“They didn’t believe it earlier but as the subscriber count began rising and money started coming in, their hesitation went away. Today, they have no complaints,” he says.
Ujjwal, meanwhile, completed his schooling and made sure there were no complaints about his grades. Since he had no computer or phone of his own, the possibility of addiction was kept at bay. Not that he spends less than eight hours a day gaming anyway!
“My parents’ support came later when they realised I could earn by gaming and how much,” says Ujjwal.
One of the reasons their parents agreed to their choice of careers is that the possibility of earning a good income via gaming and social media is no longer a pipe dream.
“Both YouTube and gaming have become big in the last three to five years and it’s all thanks to the easy access to the internet and mobile phones,” says Mithilesh.”There’s a lot of money in it too, with the prize money for a game like Fortnite hitting `1 crore. And it’s 16-year-olds who emerge as winners.”
“That wasn’t the case even two years ago,” adds Ujjwal.
This is what has increased awareness about content creation as a career path. “Earlier, parents wouldn’t support it as they didn’t know,” explains Mithilesh. “It was almost a crime to even play games online! But once PUBG started doing tournaments, parents also realised that careers could be made of it because the stakes were quite high. There’s no initiative perhaps, but there’s no lack of support either.”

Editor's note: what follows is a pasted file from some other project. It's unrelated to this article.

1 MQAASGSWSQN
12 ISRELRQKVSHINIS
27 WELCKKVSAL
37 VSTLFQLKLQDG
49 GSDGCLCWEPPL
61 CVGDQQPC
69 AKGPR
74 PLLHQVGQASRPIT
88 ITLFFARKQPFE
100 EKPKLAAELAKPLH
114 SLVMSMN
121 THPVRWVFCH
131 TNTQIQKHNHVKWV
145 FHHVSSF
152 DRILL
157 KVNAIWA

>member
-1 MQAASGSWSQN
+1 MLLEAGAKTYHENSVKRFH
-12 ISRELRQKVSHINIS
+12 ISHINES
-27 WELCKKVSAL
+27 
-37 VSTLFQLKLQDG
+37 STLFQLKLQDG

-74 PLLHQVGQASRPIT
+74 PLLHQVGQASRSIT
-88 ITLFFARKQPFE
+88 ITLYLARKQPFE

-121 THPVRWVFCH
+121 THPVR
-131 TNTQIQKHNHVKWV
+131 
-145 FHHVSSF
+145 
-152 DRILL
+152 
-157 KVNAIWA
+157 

They point out that it was only after PUBG was banned that people started competing in other games, such as Minecraft and BGMi.
Game of thorns
While their parents may have accepted that what Mithilesh and Ujjwal do is a legitimate career, others still question it. These people, the two young men say, are usually baby boomers who ask them what their ‘actual’ job is.
“When we were kids, we wanted to become astronauts. Kids today want to become influencers,” Ujjwal points out.
But it’s not as easy as all that. Only once you hit 500k subscribers can you begin to make a living out of gaming content, reveal the two young men. Mythpat started earning when he hit 10k subscribers, starting with `5 a day. For Ujjwal, money began coming in when he was at 35k subscribers.
“Everyone thinks they can be a gaming creator. I get messages from 12-13-year-olds about how they want to dive into gaming right away. But that’s not how it works. Study first and start in your 20s,” says Mithilesh. “You can’t join YouTube with the aim of making money. You can only do it if you desire to create content.”
Neither Mithilesh nor Ujjwal is interested in competitive games. This, they say, is where the slightest hint of a loss leads to soaring tempers.
“There are racist slurs and abuses thrown around because there is freedom to say anything when you are connected to three random people. You can do whatever you want and there is nothing anyone can do about it except perhaps report you,” says Mithilesh.
However, both agree that competitive games can also lead to immediate, genuine bonding.
“Most games have voice chats and if there is something competitive going on, you can be good friends with your teammates in 30 minutes,” says Ujjwal. “Even closer to them than your best friend! It usually happens when you have the same gameplay style and your synergy matches, like if, in a fight, he covers you and vice versa.”
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From HT Brunch, March 6, 2022